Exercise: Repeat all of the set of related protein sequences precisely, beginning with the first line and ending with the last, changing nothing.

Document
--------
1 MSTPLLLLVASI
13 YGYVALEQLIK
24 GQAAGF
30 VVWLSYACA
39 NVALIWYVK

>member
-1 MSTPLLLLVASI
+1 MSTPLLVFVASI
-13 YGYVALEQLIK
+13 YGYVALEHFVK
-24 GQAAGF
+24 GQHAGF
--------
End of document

1 MSTPLLLLVASI
13 YGYVALEQLIK
24 GQAAGF
30 VVWLSYACA
39 NVALIWYVK

>member
-1 MSTPLLLLVASI
+1 MSTPLLVFVASI
-13 YGYVALEQLIK
+13 YGYVALEHFVK
-24 GQAAGF
+24 GQHAGF